Symbols In The Catcher In The Rye

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In the Catcher in the Rye, a young boy named Holden Caulfield gets kicked out of Pencey Prep School. Before heading home to tell his parents about getting kicked out of school, he recounts many adventures in New York City. Three objects or symbols are important to Holden. The first symbol is Holden’s red hunting hat. Second are the ducks at the lake, which is a symbol that symbolizes his struggle with change. The last symbol is the Museum of Natural History. All three of these symbols contribute to the message and themes in the novel.

Holden is the kind of person who isolates himself from everyone who surrounds him. He has this desire to not conform. He even seems to dislike making friends. Holden’s hat is and object he values and likes to wear. He’s enjoys wearing it with the old peak way around back. The hat resembles him. They are both unusual and odd. This shows us how Holden enjoys standing out in crowds of people.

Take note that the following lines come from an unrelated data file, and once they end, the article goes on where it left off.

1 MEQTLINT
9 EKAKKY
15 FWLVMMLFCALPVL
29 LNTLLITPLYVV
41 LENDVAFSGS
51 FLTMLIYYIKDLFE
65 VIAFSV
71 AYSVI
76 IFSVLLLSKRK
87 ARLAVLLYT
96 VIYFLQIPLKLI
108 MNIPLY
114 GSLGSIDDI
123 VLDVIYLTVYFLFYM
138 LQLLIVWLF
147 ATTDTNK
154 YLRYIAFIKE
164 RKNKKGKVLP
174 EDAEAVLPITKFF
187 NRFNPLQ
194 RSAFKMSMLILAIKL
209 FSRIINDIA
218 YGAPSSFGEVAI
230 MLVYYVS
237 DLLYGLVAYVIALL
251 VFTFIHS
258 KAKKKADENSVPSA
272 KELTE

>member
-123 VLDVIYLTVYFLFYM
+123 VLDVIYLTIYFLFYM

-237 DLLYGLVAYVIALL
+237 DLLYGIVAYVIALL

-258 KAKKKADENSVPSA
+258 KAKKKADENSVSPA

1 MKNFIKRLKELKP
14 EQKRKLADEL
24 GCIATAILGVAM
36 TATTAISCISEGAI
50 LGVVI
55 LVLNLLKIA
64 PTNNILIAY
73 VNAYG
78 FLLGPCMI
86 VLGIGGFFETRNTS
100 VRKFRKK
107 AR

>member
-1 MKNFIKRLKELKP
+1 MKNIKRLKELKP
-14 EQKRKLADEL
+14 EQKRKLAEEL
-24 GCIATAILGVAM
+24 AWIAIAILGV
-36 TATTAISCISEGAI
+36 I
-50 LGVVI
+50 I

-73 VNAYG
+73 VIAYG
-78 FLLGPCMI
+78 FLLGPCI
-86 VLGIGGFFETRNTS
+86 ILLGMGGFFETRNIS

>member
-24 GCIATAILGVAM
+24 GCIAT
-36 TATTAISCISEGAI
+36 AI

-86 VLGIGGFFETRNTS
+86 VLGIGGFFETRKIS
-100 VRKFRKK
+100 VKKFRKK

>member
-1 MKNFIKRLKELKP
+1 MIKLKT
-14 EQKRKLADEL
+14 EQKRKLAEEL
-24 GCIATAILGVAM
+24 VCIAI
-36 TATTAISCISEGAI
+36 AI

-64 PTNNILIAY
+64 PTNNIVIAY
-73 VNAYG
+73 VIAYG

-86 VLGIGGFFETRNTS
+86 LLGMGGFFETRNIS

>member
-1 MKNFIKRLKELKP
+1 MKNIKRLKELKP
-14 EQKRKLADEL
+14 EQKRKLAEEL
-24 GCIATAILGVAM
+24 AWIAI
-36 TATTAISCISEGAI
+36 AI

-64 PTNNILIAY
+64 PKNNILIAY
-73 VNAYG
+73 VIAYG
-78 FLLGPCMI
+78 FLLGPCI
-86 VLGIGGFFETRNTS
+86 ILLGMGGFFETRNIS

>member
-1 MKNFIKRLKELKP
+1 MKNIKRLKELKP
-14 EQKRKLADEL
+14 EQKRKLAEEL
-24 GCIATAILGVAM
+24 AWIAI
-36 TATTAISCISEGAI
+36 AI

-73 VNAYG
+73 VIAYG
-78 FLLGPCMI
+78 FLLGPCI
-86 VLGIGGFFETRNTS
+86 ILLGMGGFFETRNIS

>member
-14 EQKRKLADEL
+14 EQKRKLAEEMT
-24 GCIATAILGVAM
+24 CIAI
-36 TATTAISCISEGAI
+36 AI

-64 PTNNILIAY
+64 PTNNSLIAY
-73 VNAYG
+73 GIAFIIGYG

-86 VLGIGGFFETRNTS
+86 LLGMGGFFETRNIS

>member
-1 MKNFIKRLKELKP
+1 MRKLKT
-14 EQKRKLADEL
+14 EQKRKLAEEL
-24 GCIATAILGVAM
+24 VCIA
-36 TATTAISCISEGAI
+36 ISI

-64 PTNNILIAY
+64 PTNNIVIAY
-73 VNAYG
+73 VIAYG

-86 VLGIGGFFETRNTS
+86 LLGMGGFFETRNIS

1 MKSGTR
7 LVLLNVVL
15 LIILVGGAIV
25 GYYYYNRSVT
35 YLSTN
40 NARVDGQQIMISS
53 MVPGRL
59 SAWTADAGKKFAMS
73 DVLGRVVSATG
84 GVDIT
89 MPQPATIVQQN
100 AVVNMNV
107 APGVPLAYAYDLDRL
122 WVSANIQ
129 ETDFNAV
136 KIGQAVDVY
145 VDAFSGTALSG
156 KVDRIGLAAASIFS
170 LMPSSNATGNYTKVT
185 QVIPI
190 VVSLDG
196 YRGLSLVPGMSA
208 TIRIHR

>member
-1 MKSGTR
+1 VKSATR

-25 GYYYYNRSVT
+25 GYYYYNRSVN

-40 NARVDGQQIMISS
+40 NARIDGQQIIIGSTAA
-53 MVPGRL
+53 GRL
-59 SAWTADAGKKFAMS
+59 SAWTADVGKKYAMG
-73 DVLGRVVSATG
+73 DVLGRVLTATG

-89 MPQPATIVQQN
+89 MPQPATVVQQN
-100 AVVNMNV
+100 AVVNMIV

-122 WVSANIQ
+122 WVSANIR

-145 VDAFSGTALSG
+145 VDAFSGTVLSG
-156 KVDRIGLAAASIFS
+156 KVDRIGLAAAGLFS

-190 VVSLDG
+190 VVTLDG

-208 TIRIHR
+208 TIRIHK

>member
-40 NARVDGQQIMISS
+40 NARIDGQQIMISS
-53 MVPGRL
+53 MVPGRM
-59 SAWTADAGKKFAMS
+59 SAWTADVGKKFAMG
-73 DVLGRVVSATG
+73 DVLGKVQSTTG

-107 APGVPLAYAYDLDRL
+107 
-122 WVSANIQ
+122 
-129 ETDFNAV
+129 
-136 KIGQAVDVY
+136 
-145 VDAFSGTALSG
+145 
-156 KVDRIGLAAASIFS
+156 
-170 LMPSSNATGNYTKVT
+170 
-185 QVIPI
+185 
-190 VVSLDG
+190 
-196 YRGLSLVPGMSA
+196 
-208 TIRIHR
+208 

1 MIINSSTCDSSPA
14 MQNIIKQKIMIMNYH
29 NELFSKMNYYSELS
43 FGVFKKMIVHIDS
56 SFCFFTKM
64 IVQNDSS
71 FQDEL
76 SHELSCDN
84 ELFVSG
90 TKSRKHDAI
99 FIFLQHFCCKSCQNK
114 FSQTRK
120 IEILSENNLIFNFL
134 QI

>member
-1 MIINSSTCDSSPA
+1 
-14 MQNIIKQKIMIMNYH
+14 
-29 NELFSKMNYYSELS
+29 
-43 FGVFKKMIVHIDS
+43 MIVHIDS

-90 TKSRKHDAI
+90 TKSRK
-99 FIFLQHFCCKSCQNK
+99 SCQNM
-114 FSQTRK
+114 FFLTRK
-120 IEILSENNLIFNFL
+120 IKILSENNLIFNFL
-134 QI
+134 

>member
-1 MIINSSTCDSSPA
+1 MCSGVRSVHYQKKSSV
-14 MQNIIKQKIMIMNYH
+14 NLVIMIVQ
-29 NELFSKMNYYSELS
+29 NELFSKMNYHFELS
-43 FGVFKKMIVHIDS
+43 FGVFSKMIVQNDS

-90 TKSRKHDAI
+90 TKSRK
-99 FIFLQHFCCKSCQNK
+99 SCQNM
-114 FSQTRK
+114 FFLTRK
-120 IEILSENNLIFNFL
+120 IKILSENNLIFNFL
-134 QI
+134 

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Since the displays at the museum never change, being surrounded by the exhibits made Holden feel like he fit in. It was like being in his own world. Not having to change would mean Holden wouldn’t need to worry about moving from childhood to adulthood, and neither would he need to deal with the phoniness of the adult world. Holden deals with a lot of phoniness throughout the novel. The way old Spencer embarrasses Holden and reads his essay out loud is an example of how Holden encounters phoniness (pg 11).

Holden’s red hunting hat, the ducks at the lake, and the Museum of Natural History are all very important symbols in the novel. Each of these three symbols or objects relate to Holden through one of the four themes; Alienation, the painfulness of growing up, the phoniness of the adult world, or the pressure to conform. All three symbols are equally important because each one of them does not only shape Holden but they all resemble on how Holden truly
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